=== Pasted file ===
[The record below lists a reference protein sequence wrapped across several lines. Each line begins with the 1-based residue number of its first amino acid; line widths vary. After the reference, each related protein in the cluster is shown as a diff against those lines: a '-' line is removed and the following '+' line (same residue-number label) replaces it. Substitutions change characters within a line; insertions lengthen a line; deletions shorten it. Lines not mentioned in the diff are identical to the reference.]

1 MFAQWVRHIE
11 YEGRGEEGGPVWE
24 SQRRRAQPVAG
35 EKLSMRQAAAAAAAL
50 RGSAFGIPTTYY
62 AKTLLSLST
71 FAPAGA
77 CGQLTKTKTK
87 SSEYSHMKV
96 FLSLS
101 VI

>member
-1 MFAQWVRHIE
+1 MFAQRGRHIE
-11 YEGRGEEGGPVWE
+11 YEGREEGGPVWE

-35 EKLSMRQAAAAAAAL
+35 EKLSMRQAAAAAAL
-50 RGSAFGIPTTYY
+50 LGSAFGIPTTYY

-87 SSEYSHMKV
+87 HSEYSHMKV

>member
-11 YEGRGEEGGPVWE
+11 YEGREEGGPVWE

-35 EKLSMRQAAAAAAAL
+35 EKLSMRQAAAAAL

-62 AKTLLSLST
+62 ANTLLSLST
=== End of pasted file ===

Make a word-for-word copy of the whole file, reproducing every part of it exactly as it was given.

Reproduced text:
[The record below lists a reference protein sequence wrapped across several lines. Each line begins with the 1-based residue number of its first amino acid; line widths vary. After the reference, each related protein in the cluster is shown as a diff against those lines: a '-' line is removed and the following '+' line (same residue-number label) replaces it. Substitutions change characters within a line; insertions lengthen a line; deletions shorten it. Lines not mentioned in the diff are identical to the reference.]

1 MFAQWVRHIE
11 YEGRGEEGGPVWE
24 SQRRRAQPVAG
35 EKLSMRQAAAAAAAL
50 RGSAFGIPTTYY
62 AKTLLSLST
71 FAPAGA
77 CGQLTKTKTK
87 SSEYSHMKV
96 FLSLS
101 VI

>member
-1 MFAQWVRHIE
+1 MFAQRGRHIE
-11 YEGRGEEGGPVWE
+11 YEGREEGGPVWE

-35 EKLSMRQAAAAAAAL
+35 EKLSMRQAAAAAAL
-50 RGSAFGIPTTYY
+50 LGSAFGIPTTYY

-87 SSEYSHMKV
+87 HSEYSHMKV

>member
-11 YEGRGEEGGPVWE
+11 YEGREEGGPVWE

-35 EKLSMRQAAAAAAAL
+35 EKLSMRQAAAAAL

-62 AKTLLSLST
+62 ANTLLSLST